As OldNFO mentioned in his comment on the previous post, Joe Foss was stopped by
the TSA airport security because he was carrying his Medal of Honor in his pocket when traveling.
On January 11th, 2002, Gen. Joseph J. Foss of Scottsdale, Arizona was attempting to board an America West flight bound for Arlington, Virginia, when airport security held him for 45 minutes while they debated what to do with a variety of suspect items he had about his person. The 86-year-old former governor of South Dakota was on his way to attend a National Rifle Association meeting and to speak to cadets at the U.S. Military Academy at West Point, and he carried with him his Medal of Honor, as well as a Medal of Honor commemorative nail file and a dummy bullet which had been made into a key fob.
Each of these items was regarded as a potential security risk by airport personnel: the bullet for being a bullet, the nail file for being a nail file, and the Medal of Honor for being a suspicious five-pointed metal object that might have been a weapon.
This isn’t that surprising. It is, as Gen. Foss himself said, just sad. There was no one in the airport security detail that even knew what the Medal of Honor was.
Joe Foss’s Medal of Honor Citation
For outstanding heroism and courage above and beyond the call of duty as Executive Officer of a Marine Fighting Squadron, at Guadalcanal, Solomon Islands. Engaging in almost daily combat with the enemy from October 9 to November 19, 1942, Captain Foss personally shot down twenty-three Japanese planes and damaged others so severely that their destruction was extremely probable. In addition, during this period, he successfully led a large number of escort missions, skillfully covering reconnaissance, bombing and photographic planes as well as surface craft. On January 15, 1943, he added three more enemy planes to his already brilliant successes for a record of aerial combat achievement unsurpassed in this war. Boldly searching out an approaching enemy force on January 25, Captain Foss led his eight F4F Marine Planes and four Army P-38s into action and, undaunted by tremendously superior numbers, intercepted and struck with such force that four Japanese fighters were shot down and the bombers were turned back without releasing a single bomb. His remarkable flying skill, inspiring leadership and indomitable fighting spirit were distinctive factors in the defense of strategic American positions on Guadalcanal.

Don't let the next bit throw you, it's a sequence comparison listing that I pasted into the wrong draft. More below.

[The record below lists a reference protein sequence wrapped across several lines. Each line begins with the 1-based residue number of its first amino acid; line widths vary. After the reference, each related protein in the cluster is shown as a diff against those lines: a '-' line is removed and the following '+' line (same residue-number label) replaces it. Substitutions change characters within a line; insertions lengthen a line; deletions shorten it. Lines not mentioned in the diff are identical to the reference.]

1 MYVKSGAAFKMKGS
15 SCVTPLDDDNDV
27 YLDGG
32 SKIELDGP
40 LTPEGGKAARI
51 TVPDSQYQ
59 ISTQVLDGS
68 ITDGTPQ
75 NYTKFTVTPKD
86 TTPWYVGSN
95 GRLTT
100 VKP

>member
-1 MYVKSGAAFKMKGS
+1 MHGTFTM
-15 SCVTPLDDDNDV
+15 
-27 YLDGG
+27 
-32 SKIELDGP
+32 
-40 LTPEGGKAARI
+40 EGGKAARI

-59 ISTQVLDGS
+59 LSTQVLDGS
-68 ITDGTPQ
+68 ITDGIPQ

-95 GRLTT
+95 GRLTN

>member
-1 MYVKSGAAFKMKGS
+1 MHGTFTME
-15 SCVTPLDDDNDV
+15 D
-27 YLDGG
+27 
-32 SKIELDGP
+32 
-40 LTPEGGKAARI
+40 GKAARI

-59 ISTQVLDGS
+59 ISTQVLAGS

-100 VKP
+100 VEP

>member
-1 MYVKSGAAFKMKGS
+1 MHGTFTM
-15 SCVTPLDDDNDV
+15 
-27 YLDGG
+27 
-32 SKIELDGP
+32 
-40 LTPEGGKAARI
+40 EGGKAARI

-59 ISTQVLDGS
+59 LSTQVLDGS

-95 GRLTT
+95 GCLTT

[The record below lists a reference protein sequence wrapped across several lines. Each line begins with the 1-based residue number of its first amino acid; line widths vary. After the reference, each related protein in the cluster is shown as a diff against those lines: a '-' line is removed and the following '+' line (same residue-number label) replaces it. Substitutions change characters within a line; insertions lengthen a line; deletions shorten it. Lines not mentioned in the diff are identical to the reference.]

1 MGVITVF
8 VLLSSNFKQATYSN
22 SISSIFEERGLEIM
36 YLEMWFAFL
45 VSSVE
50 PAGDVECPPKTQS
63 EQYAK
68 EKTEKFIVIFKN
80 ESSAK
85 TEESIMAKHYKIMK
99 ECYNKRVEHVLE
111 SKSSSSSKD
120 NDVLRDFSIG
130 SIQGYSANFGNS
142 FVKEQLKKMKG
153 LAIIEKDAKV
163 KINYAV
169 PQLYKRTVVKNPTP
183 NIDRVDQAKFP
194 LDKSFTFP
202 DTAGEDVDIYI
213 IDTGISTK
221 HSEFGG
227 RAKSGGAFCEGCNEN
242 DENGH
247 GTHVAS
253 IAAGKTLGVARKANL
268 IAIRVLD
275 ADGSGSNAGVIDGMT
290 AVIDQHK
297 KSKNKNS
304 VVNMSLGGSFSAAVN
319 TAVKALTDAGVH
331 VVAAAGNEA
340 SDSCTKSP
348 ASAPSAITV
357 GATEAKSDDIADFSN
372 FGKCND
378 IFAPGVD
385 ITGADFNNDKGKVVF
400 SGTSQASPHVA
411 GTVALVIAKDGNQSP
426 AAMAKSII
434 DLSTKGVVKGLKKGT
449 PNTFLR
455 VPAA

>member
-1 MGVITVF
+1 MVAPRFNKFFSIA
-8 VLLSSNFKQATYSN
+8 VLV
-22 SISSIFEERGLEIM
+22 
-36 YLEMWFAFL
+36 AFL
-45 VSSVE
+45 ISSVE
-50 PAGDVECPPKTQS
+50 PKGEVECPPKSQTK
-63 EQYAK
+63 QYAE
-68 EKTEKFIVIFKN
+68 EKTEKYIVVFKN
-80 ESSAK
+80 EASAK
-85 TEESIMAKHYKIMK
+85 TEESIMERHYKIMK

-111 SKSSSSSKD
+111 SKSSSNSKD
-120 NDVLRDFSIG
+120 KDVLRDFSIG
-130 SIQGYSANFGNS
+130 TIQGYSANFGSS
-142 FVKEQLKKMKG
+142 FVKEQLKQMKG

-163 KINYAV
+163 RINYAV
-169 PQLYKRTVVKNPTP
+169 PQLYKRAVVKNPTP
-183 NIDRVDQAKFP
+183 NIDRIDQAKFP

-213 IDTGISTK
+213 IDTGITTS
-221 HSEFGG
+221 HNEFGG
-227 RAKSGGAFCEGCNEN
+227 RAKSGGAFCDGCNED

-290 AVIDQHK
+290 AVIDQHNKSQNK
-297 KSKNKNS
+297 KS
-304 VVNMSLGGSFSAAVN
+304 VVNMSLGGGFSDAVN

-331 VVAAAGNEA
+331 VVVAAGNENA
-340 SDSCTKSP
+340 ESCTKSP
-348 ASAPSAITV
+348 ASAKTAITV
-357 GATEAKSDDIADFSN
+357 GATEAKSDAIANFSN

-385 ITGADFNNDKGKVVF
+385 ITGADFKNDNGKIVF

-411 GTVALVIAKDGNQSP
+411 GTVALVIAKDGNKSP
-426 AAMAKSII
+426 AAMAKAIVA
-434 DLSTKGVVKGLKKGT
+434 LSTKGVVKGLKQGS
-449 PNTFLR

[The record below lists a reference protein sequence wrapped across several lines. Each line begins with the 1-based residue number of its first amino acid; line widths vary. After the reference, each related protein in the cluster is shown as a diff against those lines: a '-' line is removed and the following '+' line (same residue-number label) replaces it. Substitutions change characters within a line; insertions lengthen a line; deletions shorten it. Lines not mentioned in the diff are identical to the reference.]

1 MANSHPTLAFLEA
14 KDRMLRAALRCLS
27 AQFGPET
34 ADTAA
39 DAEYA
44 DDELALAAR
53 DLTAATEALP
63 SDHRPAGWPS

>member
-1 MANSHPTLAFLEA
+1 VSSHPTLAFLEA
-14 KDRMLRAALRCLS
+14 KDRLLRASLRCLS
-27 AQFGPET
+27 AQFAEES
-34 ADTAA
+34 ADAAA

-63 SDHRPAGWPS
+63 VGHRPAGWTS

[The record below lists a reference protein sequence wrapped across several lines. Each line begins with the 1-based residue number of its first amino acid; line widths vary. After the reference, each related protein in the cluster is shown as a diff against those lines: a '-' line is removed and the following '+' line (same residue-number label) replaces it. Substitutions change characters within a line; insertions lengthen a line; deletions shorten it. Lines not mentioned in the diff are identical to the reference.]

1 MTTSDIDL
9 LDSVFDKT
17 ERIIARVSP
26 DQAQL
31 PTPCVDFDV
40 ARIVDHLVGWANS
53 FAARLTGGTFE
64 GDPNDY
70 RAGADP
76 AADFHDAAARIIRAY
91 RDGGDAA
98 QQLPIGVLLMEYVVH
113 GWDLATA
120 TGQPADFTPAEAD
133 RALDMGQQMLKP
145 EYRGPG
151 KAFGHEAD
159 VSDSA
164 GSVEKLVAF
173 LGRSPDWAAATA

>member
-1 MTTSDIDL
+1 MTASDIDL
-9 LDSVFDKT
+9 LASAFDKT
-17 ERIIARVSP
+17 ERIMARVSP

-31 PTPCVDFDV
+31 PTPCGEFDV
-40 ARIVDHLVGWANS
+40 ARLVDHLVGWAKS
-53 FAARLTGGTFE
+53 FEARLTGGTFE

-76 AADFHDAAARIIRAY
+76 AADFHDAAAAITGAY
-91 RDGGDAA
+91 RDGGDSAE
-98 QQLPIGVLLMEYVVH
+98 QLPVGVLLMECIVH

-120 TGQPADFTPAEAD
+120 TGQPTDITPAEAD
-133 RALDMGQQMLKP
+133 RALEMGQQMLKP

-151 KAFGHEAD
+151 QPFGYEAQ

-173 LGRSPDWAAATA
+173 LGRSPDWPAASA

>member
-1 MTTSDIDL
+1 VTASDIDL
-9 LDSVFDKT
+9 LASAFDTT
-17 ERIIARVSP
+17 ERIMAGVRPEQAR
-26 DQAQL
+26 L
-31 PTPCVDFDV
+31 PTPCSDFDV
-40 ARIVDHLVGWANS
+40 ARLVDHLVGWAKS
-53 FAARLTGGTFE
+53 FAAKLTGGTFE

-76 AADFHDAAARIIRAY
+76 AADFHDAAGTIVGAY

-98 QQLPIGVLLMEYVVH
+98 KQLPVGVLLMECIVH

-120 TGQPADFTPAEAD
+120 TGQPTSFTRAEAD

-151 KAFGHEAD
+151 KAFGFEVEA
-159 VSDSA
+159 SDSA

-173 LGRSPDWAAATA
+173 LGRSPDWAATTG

–Franklin D. Roosevelt,
President of the United States
Update: Edited to correct my errors.